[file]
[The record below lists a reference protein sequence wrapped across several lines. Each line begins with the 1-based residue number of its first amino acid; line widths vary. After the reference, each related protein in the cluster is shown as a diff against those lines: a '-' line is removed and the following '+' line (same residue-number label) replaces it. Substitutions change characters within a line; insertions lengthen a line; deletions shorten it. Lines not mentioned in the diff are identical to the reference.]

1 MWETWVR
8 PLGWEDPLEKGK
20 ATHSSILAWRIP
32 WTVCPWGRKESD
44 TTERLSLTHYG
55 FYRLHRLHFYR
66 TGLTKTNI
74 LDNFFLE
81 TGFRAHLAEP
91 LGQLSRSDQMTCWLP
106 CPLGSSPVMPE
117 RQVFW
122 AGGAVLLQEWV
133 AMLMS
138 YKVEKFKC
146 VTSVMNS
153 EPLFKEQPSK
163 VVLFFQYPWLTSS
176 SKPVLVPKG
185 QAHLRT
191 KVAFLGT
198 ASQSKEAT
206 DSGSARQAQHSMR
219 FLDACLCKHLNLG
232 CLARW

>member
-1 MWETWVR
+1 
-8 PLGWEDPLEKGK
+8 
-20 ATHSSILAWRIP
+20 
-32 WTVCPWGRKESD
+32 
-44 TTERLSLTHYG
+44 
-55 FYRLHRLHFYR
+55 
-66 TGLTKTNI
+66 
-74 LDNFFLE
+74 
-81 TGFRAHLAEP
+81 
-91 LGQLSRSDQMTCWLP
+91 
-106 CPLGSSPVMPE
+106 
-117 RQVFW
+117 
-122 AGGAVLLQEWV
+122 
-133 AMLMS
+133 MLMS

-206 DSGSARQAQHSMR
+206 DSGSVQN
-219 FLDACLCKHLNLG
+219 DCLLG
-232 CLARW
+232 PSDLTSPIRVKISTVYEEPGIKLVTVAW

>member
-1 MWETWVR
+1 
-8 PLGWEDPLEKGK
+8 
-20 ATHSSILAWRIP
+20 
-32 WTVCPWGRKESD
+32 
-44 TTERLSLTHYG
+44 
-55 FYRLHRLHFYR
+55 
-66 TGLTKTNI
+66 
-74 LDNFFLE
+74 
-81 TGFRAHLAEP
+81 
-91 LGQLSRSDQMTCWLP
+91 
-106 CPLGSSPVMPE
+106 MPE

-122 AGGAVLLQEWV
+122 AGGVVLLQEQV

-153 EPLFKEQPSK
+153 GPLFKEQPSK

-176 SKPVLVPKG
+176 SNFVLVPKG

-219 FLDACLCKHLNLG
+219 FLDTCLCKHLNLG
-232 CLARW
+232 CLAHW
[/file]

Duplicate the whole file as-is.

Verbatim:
[The record below lists a reference protein sequence wrapped across several lines. Each line begins with the 1-based residue number of its first amino acid; line widths vary. After the reference, each related protein in the cluster is shown as a diff against those lines: a '-' line is removed and the following '+' line (same residue-number label) replaces it. Substitutions change characters within a line; insertions lengthen a line; deletions shorten it. Lines not mentioned in the diff are identical to the reference.]

1 MWETWVR
8 PLGWEDPLEKGK
20 ATHSSILAWRIP
32 WTVCPWGRKESD
44 TTERLSLTHYG
55 FYRLHRLHFYR
66 TGLTKTNI
74 LDNFFLE
81 TGFRAHLAEP
91 LGQLSRSDQMTCWLP
106 CPLGSSPVMPE
117 RQVFW
122 AGGAVLLQEWV
133 AMLMS
138 YKVEKFKC
146 VTSVMNS
153 EPLFKEQPSK
163 VVLFFQYPWLTSS
176 SKPVLVPKG
185 QAHLRT
191 KVAFLGT
198 ASQSKEAT
206 DSGSARQAQHSMR
219 FLDACLCKHLNLG
232 CLARW

>member
-1 MWETWVR
+1 
-8 PLGWEDPLEKGK
+8 
-20 ATHSSILAWRIP
+20 
-32 WTVCPWGRKESD
+32 
-44 TTERLSLTHYG
+44 
-55 FYRLHRLHFYR
+55 
-66 TGLTKTNI
+66 
-74 LDNFFLE
+74 
-81 TGFRAHLAEP
+81 
-91 LGQLSRSDQMTCWLP
+91 
-106 CPLGSSPVMPE
+106 
-117 RQVFW
+117 
-122 AGGAVLLQEWV
+122 
-133 AMLMS
+133 MLMS

-206 DSGSARQAQHSMR
+206 DSGSVQN
-219 FLDACLCKHLNLG
+219 DCLLG
-232 CLARW
+232 PSDLTSPIRVKISTVYEEPGIKLVTVAW

>member
-1 MWETWVR
+1 
-8 PLGWEDPLEKGK
+8 
-20 ATHSSILAWRIP
+20 
-32 WTVCPWGRKESD
+32 
-44 TTERLSLTHYG
+44 
-55 FYRLHRLHFYR
+55 
-66 TGLTKTNI
+66 
-74 LDNFFLE
+74 
-81 TGFRAHLAEP
+81 
-91 LGQLSRSDQMTCWLP
+91 
-106 CPLGSSPVMPE
+106 MPE

-122 AGGAVLLQEWV
+122 AGGVVLLQEQV

-153 EPLFKEQPSK
+153 GPLFKEQPSK

-176 SKPVLVPKG
+176 SNFVLVPKG

-219 FLDACLCKHLNLG
+219 FLDTCLCKHLNLG
-232 CLARW
+232 CLAHW